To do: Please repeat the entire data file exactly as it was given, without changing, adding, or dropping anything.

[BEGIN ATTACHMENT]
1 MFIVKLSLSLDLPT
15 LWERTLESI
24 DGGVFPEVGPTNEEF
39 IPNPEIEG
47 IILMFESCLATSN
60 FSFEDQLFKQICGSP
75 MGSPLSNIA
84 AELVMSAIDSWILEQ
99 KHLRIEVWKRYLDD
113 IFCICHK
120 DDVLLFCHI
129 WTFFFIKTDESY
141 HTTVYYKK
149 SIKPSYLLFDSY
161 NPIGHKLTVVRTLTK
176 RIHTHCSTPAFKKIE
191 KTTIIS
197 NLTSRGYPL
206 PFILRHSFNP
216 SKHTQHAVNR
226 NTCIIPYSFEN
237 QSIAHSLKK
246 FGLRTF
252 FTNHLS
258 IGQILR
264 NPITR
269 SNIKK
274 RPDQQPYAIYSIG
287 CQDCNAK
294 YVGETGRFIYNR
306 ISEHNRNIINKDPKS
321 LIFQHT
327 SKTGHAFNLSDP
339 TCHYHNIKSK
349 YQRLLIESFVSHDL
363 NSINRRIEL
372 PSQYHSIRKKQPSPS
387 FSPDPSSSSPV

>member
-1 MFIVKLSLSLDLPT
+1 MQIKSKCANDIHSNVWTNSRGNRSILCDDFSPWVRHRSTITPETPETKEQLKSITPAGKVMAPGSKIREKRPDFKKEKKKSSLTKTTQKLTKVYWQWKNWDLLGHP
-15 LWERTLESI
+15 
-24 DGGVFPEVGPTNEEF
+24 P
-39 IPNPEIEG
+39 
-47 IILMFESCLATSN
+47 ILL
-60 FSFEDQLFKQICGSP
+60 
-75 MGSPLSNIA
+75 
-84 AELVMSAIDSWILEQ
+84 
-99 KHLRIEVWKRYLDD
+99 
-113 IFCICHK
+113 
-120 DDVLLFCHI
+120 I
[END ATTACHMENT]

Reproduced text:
1 MFIVKLSLSLDLPT
15 LWERTLESI
24 DGGVFPEVGPTNEEF
39 IPNPEIEG
47 IILMFESCLATSN
60 FSFEDQLFKQICGSP
75 MGSPLSNIA
84 AELVMSAIDSWILEQ
99 KHLRIEVWKRYLDD
113 IFCICHK
120 DDVLLFCHI
129 WTFFFIKTDESY
141 HTTVYYKK
149 SIKPSYLLFDSY
161 NPIGHKLTVVRTLTK
176 RIHTHCSTPAFKKIE
191 KTTIIS
197 NLTSRGYPL
206 PFILRHSFNP
216 SKHTQHAVNR
226 NTCIIPYSFEN
237 QSIAHSLKK
246 FGLRTF
252 FTNHLS
258 IGQILR
264 NPITR
269 SNIKK
274 RPDQQPYAIYSIG
287 CQDCNAK
294 YVGETGRFIYNR
306 ISEHNRNIINKDPKS
321 LIFQHT
327 SKTGHAFNLSDP
339 TCHYHNIKSK
349 YQRLLIESFVSHDL
363 NSINRRIEL
372 PSQYHSIRKKQPSPS
387 FSPDPSSSSPV

>member
-1 MFIVKLSLSLDLPT
+1 MQIKSKCANDIHSNVWTNSRGNRSILCDDFSPWVRHRSTITPETPETKEQLKSITPAGKVMAPGSKIREKRPDFKKEKKKSSLTKTTQKLTKVYWQWKNWDLLGHP
-15 LWERTLESI
+15 
-24 DGGVFPEVGPTNEEF
+24 P
-39 IPNPEIEG
+39 
-47 IILMFESCLATSN
+47 ILL
-60 FSFEDQLFKQICGSP
+60 
-75 MGSPLSNIA
+75 
-84 AELVMSAIDSWILEQ
+84 
-99 KHLRIEVWKRYLDD
+99 
-113 IFCICHK
+113 
-120 DDVLLFCHI
+120 I